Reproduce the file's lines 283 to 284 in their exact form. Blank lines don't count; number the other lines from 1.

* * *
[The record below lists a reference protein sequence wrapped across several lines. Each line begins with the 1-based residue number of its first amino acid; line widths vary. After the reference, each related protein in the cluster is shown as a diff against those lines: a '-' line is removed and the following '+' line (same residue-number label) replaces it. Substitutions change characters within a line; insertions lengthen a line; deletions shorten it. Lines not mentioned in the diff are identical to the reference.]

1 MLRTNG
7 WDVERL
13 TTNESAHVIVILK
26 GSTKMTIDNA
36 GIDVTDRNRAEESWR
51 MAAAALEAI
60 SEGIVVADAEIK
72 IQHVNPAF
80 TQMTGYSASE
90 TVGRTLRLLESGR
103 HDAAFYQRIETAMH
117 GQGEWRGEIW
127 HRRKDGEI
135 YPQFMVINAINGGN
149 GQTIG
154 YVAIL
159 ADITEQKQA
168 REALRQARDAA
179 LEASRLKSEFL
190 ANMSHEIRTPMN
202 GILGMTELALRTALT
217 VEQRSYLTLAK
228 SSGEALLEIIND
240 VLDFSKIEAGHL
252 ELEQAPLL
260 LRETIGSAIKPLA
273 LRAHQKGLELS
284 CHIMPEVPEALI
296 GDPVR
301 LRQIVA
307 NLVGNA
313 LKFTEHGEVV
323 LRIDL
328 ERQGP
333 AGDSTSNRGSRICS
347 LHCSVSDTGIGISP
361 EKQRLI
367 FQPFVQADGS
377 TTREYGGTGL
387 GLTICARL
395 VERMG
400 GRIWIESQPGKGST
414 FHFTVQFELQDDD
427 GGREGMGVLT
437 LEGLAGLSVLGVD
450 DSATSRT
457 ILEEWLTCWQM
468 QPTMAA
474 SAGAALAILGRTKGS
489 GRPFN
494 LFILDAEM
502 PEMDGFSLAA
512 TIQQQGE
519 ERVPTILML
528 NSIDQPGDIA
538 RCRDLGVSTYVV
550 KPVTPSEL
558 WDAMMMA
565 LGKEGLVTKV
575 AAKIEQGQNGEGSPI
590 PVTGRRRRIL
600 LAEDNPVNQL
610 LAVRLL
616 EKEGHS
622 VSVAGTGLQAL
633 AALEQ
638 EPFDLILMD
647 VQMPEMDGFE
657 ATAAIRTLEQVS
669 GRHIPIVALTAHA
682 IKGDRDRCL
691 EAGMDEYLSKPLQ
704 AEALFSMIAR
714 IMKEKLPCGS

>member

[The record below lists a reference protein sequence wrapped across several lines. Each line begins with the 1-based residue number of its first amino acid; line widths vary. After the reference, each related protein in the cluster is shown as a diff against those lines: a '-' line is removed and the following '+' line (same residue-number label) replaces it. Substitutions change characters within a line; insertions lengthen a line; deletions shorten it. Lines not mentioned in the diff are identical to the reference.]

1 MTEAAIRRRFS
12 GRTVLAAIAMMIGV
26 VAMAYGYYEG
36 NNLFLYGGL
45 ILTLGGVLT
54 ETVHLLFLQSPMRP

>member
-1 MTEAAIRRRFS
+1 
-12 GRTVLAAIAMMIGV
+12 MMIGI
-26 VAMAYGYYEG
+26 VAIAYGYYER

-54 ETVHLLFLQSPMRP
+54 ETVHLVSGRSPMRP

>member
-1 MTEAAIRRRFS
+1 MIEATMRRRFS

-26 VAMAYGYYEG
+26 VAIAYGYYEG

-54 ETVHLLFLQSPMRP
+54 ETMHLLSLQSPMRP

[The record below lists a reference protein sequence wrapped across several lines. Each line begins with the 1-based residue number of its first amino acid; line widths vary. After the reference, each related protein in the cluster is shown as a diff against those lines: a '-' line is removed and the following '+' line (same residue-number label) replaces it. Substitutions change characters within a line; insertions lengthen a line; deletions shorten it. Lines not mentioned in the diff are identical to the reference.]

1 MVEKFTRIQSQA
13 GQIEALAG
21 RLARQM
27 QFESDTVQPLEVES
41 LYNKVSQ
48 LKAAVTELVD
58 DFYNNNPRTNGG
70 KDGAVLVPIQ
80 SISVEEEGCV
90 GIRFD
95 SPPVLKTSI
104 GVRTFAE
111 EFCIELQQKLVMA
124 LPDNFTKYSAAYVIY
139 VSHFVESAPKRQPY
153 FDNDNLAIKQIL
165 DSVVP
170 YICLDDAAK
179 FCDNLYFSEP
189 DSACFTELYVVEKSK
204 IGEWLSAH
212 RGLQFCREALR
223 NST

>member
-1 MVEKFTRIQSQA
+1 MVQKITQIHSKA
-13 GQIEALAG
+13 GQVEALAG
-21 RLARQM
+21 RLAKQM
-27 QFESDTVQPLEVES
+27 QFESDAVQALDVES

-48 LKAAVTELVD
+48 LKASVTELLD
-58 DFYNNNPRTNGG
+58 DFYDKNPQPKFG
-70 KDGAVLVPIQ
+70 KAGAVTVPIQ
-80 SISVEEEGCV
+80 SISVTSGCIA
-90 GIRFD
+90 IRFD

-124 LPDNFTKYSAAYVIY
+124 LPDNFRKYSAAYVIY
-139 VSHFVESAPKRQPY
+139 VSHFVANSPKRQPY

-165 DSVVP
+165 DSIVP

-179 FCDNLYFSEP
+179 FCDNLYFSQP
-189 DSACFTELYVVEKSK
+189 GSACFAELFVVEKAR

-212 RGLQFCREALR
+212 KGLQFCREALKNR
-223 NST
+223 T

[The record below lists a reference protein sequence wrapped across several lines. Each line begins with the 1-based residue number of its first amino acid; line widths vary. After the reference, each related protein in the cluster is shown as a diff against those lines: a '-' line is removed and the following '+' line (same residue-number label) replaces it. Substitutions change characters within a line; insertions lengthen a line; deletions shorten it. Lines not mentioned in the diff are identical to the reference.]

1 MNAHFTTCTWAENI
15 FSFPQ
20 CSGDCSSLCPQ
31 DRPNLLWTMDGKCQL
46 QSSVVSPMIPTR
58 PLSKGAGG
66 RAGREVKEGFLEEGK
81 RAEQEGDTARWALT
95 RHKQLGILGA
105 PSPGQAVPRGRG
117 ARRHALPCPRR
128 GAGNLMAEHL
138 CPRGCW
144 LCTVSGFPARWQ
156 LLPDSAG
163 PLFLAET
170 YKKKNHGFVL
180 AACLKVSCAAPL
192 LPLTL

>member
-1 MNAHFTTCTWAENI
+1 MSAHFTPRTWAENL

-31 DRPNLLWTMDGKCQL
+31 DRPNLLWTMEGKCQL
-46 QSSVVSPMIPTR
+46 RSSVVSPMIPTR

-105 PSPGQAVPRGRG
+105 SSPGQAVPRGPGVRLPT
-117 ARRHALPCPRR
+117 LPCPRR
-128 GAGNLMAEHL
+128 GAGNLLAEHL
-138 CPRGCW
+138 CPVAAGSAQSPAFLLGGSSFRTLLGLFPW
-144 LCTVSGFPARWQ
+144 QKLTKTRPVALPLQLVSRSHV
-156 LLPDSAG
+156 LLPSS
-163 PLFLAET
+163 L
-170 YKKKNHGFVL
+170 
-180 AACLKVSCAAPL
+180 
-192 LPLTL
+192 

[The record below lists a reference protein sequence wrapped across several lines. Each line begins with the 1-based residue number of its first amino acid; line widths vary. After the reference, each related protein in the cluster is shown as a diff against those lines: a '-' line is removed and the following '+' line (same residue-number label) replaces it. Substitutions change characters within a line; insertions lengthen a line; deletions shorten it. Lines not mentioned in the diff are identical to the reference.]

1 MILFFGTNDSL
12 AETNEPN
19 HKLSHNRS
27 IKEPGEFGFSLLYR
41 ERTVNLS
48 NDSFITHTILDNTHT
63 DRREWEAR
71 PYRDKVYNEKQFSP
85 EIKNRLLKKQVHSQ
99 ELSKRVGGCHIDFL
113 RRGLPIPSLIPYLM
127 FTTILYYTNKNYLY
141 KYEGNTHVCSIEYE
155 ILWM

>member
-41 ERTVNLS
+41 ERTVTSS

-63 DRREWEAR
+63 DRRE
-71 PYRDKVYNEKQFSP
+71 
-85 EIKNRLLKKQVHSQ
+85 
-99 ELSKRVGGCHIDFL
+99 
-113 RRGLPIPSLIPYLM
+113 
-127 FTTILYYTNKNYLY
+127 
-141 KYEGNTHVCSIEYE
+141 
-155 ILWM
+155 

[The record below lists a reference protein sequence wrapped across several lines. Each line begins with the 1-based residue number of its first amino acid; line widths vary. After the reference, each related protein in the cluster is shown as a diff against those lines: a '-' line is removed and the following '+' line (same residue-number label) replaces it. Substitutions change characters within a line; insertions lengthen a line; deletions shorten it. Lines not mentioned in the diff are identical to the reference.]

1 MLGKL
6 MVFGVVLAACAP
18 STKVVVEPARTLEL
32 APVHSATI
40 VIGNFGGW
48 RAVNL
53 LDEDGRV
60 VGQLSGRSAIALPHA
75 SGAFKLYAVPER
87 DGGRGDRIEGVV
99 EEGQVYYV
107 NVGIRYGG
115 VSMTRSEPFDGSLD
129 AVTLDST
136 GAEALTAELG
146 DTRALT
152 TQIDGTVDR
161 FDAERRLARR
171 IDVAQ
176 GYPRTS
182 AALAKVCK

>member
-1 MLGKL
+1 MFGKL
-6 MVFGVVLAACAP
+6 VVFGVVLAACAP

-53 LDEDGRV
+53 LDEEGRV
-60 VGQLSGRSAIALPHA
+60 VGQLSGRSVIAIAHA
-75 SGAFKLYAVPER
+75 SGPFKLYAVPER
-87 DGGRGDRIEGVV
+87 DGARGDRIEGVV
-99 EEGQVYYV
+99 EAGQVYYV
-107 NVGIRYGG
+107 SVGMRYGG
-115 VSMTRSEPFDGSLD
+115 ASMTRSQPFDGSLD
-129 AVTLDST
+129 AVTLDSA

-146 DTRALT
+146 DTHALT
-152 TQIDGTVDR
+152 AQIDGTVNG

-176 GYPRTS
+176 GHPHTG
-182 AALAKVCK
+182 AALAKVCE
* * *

-152 TQIDGTVDR
+152 AQIDGTVNG